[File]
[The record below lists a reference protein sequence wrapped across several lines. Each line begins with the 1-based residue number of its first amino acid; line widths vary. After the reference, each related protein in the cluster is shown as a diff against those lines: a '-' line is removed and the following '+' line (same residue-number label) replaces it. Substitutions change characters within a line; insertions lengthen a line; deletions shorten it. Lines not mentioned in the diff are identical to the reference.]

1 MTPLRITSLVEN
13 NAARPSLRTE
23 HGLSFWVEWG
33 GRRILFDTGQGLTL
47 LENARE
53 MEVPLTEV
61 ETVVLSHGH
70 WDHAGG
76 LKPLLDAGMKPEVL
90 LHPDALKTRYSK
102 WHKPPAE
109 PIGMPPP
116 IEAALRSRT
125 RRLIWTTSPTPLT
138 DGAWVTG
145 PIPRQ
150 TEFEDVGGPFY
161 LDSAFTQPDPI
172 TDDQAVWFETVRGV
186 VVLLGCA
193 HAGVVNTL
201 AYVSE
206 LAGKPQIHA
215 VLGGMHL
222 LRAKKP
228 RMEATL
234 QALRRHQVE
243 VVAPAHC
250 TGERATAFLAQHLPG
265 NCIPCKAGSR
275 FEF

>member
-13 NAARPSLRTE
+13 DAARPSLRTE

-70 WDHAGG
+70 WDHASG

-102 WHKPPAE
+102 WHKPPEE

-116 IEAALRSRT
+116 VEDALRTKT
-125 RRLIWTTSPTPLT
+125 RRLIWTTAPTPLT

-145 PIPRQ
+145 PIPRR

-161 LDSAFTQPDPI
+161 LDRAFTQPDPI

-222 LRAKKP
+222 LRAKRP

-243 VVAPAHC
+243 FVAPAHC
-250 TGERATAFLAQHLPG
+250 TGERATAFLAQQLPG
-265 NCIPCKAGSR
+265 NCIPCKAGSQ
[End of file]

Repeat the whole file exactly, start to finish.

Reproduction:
[The record below lists a reference protein sequence wrapped across several lines. Each line begins with the 1-based residue number of its first amino acid; line widths vary. After the reference, each related protein in the cluster is shown as a diff against those lines: a '-' line is removed and the following '+' line (same residue-number label) replaces it. Substitutions change characters within a line; insertions lengthen a line; deletions shorten it. Lines not mentioned in the diff are identical to the reference.]

1 MTPLRITSLVEN
13 NAARPSLRTE
23 HGLSFWVEWG
33 GRRILFDTGQGLTL
47 LENARE
53 MEVPLTEV
61 ETVVLSHGH
70 WDHAGG
76 LKPLLDAGMKPEVL
90 LHPDALKTRYSK
102 WHKPPAE
109 PIGMPPP
116 IEAALRSRT
125 RRLIWTTSPTPLT
138 DGAWVTG
145 PIPRQ
150 TEFEDVGGPFY
161 LDSAFTQPDPI
172 TDDQAVWFETVRGV
186 VVLLGCA
193 HAGVVNTL
201 AYVSE
206 LAGKPQIHA
215 VLGGMHL
222 LRAKKP
228 RMEATL
234 QALRRHQVE
243 VVAPAHC
250 TGERATAFLAQHLPG
265 NCIPCKAGSR
275 FEF

>member
-13 NAARPSLRTE
+13 DAARPSLRTE

-70 WDHAGG
+70 WDHASG

-102 WHKPPAE
+102 WHKPPEE

-116 IEAALRSRT
+116 VEDALRTKT
-125 RRLIWTTSPTPLT
+125 RRLIWTTAPTPLT

-145 PIPRQ
+145 PIPRR

-161 LDSAFTQPDPI
+161 LDRAFTQPDPI

-222 LRAKKP
+222 LRAKRP

-243 VVAPAHC
+243 FVAPAHC
-250 TGERATAFLAQHLPG
+250 TGERATAFLAQQLPG
-265 NCIPCKAGSR
+265 NCIPCKAGSQ